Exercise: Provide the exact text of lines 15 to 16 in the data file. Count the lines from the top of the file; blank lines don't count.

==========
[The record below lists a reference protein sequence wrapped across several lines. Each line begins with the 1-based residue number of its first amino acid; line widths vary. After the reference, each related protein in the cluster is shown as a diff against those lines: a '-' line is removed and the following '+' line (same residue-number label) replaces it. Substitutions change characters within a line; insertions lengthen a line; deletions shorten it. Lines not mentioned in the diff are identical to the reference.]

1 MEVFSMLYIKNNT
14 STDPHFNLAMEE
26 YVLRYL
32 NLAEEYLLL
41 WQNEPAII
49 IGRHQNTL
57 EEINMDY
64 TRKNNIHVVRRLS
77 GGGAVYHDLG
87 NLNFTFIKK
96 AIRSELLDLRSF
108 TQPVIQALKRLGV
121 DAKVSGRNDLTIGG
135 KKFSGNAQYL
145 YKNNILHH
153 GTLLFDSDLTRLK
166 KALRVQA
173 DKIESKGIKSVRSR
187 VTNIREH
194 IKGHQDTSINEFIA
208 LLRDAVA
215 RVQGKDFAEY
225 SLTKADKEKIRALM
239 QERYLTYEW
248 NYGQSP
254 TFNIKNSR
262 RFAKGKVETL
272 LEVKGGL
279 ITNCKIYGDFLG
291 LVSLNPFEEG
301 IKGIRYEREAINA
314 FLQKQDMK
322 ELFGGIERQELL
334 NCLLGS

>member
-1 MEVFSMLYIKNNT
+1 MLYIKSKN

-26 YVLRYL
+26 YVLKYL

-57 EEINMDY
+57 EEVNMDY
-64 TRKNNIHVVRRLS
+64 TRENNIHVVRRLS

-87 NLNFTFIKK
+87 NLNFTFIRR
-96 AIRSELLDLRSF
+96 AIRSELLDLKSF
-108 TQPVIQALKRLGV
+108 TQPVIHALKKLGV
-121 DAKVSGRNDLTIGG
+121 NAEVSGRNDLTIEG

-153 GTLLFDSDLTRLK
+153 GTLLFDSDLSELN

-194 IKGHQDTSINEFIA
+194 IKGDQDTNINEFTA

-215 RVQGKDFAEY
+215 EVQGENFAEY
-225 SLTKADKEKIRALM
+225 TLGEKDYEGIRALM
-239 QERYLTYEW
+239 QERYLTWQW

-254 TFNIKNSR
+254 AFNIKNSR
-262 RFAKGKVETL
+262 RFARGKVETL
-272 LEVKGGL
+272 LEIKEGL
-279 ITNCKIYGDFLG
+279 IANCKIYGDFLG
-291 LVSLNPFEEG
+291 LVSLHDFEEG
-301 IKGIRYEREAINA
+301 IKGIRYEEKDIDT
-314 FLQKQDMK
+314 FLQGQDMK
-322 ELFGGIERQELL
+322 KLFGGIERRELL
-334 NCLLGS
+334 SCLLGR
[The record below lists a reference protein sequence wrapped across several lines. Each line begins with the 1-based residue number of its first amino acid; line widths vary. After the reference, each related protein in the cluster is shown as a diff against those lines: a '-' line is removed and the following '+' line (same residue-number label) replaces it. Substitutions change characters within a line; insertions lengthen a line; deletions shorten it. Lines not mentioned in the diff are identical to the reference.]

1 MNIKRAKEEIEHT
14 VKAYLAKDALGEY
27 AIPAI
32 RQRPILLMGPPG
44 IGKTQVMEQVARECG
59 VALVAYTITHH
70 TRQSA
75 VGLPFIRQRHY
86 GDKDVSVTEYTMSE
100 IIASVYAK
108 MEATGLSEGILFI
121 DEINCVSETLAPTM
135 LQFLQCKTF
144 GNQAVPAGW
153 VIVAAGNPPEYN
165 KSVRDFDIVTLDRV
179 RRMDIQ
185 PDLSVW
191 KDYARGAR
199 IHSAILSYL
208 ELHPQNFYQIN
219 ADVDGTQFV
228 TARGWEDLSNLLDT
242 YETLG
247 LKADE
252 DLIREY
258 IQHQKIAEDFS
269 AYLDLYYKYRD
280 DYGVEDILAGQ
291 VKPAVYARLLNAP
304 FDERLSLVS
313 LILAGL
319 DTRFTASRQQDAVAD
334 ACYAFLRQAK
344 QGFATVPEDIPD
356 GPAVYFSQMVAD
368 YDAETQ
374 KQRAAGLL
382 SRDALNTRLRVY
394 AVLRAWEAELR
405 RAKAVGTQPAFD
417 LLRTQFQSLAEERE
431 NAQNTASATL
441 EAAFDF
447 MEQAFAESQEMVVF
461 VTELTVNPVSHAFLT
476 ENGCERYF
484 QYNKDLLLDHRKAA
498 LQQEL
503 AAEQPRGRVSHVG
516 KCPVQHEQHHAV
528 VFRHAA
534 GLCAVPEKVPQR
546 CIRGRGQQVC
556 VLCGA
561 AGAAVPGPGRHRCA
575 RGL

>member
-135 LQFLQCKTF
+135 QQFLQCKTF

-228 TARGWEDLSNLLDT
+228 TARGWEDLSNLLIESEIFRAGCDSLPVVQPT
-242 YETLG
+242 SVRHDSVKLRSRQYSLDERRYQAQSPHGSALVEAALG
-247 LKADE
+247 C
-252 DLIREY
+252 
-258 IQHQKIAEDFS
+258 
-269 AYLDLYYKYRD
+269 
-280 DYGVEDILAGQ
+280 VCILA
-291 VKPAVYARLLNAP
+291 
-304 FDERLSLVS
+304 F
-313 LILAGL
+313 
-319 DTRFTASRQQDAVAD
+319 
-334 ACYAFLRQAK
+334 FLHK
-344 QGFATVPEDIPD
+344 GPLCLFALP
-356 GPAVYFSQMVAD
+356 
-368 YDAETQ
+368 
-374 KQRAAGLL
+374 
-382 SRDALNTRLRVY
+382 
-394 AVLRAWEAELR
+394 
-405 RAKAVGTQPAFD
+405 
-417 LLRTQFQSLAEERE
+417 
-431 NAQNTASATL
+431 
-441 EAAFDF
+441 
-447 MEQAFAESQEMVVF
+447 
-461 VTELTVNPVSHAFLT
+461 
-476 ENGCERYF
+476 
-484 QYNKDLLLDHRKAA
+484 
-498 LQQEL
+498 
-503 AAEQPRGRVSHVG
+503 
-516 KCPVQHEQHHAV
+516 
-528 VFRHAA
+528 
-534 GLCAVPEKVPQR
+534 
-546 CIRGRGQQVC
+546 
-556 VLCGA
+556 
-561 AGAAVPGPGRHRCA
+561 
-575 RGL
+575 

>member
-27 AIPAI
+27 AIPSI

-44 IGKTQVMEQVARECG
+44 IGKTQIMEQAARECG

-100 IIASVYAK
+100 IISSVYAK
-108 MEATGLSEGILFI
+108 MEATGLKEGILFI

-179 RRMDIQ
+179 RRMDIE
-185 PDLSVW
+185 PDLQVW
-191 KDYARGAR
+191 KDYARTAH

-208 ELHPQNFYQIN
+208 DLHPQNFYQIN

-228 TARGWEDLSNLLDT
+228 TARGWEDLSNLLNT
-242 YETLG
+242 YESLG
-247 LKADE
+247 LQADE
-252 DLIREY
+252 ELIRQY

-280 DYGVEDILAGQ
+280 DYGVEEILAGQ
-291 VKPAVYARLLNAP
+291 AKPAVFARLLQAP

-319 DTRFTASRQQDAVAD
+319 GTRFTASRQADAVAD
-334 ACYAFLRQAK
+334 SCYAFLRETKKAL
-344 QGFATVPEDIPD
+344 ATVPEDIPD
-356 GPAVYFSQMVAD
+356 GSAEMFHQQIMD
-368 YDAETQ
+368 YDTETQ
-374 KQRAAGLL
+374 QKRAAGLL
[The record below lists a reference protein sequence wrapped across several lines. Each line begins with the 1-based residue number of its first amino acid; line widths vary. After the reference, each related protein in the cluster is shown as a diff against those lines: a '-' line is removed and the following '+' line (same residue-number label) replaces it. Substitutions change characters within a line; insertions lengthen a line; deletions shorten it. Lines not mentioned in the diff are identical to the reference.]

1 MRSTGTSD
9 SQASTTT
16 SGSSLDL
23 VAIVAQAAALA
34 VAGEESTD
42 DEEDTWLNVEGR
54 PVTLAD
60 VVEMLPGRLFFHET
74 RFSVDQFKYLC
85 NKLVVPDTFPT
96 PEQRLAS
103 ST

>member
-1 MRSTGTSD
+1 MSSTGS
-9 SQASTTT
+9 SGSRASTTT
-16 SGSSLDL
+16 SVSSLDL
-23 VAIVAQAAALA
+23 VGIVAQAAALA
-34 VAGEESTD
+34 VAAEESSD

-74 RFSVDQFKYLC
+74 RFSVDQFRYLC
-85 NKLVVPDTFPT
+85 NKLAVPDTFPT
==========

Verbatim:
135 KKFSGNAQYL
145 YKNNILHH